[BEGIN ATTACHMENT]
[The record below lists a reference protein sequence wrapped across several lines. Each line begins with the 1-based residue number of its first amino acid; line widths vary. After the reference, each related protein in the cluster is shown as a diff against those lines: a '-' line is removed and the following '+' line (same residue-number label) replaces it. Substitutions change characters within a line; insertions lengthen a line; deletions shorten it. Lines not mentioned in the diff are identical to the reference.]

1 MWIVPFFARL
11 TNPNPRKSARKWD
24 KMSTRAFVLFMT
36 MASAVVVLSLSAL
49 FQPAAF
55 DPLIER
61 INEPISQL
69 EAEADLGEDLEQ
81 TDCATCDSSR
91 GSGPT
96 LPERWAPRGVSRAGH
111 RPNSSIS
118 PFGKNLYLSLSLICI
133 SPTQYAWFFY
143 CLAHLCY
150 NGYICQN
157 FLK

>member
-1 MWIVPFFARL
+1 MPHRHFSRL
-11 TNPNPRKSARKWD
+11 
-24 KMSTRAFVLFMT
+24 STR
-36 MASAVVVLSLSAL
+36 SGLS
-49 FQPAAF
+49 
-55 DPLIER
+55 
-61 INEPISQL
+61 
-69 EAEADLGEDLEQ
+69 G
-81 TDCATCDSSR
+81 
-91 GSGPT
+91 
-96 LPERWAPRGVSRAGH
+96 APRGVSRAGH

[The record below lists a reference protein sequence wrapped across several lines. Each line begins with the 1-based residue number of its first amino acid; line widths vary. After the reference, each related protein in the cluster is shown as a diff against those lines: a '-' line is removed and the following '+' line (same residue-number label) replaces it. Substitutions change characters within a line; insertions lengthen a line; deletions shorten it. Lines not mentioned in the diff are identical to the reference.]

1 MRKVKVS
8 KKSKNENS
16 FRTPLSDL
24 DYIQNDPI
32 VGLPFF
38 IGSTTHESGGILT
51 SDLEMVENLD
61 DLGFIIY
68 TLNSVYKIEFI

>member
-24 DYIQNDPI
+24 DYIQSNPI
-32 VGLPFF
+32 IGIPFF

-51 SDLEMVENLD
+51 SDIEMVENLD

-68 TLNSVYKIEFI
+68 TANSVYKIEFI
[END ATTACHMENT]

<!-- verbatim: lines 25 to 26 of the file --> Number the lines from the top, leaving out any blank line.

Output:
+24 STR
-36 MASAVVVLSLSAL